Kate's Blog

Taste, Tolerance And Triggering Posts

A friend of mine posted this on Facebook last week:

“After Dry January, my first glass of wine tastes like 80 per cent whisky.”
It’s interesting because I’ve met people in long term sobriety who still mourn the taste of their favourite alcoholic drink. 
They really feel they’re missing out… but they’ve never stopped to consider whether their taste buds might have changed!
The end of Dry January always brings up a few interesting issues.
Over the past week I’ve noticed a lot of people talking about taste, tolerance and triggering posts…
So I wanted to tackle it all in this video:

Key points


Many of us have a story about loving the taste of wine and feeling deprived of that in sobriety. Appreciating the taste of alcohol – particularly wine – is a very socially acceptable reason to drink. 
Think back to your first drink after a break from booze. If you winced at the taste of your favourite wine, but you forced it down anyway, then you’re not truly drinking for the taste. 
You’re drinking because you want the effect of the drug in your system. It’s harder to admit that, but it’s really important to be aware of what’s driving your actions. 


After Dry January, or any break from booze, your tolerance to alcohol will be lower. This means you won’t need as much to feel the effects, so you’re more likely to be able to just have one or two drinks and then stop.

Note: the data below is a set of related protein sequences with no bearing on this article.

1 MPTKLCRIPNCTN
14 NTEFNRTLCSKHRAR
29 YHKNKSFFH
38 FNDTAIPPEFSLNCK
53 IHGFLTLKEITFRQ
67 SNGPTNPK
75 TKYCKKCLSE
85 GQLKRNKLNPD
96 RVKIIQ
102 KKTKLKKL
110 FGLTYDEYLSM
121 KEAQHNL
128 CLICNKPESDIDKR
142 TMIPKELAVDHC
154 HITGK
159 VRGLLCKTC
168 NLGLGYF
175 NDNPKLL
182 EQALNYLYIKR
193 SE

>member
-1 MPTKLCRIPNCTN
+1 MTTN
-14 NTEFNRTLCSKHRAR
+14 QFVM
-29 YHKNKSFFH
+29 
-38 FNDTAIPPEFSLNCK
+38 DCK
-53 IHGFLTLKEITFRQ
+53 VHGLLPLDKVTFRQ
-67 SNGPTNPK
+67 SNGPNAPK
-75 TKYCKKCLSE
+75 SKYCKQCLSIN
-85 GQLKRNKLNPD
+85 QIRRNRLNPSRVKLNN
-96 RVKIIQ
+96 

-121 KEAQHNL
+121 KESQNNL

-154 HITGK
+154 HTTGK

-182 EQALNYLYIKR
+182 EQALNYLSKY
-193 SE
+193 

Don’t let the tolerance trick convince you that you’ve “reset” or “learned to moderate”. And don’t beat yourself up if you later find yourself needing more and more to get the same effect. 
It’s not personal – you haven’t won or lost some willpower battle. When you’re using a powerful, addictive drug like alcohol, craving more and more of it is a predictable outcome. I talked about moderation here.

Triggering posts

If you’re struggling to change your relationship with alcohol, it can be frustrating when other people boast about how easy they found Dry January. 
Remember, being able to take a month off drinking doesn’t really mean much. Besides, what people share online only reveals a fraction of what’s really going on in their lives.
I think we’re lucky that we get to do this work and find a healthier way of handling life. Many drinkers will never get to experience just how amazing an alcohol free lifestyle is. So they’re the ones missing out, not you!
Looking for help and support to quit drinking? Click here for details of my online course.

Hi, I'm Kate